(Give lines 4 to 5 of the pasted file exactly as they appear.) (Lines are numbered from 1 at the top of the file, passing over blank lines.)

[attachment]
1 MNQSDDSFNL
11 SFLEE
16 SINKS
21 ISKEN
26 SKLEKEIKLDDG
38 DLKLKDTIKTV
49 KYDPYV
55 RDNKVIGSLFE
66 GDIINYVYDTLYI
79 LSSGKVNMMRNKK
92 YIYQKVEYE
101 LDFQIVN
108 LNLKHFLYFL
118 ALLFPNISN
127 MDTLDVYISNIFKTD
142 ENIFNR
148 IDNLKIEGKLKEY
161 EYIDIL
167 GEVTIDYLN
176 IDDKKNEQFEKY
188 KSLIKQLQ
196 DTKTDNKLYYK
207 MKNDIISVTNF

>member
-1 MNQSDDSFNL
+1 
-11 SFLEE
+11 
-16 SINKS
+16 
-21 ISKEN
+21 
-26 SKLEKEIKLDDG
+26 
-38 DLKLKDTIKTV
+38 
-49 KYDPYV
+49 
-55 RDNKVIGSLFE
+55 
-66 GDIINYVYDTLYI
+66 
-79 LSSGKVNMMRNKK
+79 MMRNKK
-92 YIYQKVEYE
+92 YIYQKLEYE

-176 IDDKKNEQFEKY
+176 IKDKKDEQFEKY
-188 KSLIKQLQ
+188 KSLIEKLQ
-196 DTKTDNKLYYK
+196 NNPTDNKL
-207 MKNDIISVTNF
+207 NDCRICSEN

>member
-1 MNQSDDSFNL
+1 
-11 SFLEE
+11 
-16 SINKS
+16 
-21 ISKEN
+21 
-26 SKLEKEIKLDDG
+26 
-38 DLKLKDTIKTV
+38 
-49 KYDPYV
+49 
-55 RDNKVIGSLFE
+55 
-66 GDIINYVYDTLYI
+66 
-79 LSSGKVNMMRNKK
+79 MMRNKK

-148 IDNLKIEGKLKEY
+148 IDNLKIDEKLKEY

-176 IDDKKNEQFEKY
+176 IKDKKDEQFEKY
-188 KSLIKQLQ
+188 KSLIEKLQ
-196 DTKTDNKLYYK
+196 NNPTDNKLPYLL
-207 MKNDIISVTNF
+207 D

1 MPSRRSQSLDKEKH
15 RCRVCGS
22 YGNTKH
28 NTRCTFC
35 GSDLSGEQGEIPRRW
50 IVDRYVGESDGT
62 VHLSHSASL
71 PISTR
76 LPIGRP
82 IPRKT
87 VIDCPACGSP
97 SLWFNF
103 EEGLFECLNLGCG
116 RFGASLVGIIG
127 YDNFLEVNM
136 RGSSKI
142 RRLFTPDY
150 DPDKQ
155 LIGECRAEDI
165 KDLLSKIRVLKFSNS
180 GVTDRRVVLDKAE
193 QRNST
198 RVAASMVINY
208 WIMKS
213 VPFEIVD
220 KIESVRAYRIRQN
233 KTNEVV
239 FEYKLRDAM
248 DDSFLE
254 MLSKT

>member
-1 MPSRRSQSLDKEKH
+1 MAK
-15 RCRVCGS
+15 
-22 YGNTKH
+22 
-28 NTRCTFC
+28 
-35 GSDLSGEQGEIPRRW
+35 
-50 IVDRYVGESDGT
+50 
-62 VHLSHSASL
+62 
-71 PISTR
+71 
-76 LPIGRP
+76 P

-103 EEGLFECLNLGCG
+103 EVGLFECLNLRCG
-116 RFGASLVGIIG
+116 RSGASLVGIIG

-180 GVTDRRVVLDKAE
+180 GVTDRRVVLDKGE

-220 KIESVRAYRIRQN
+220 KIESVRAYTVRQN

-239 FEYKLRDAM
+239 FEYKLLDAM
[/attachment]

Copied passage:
21 ISKEN
26 SKLEKEIKLDDG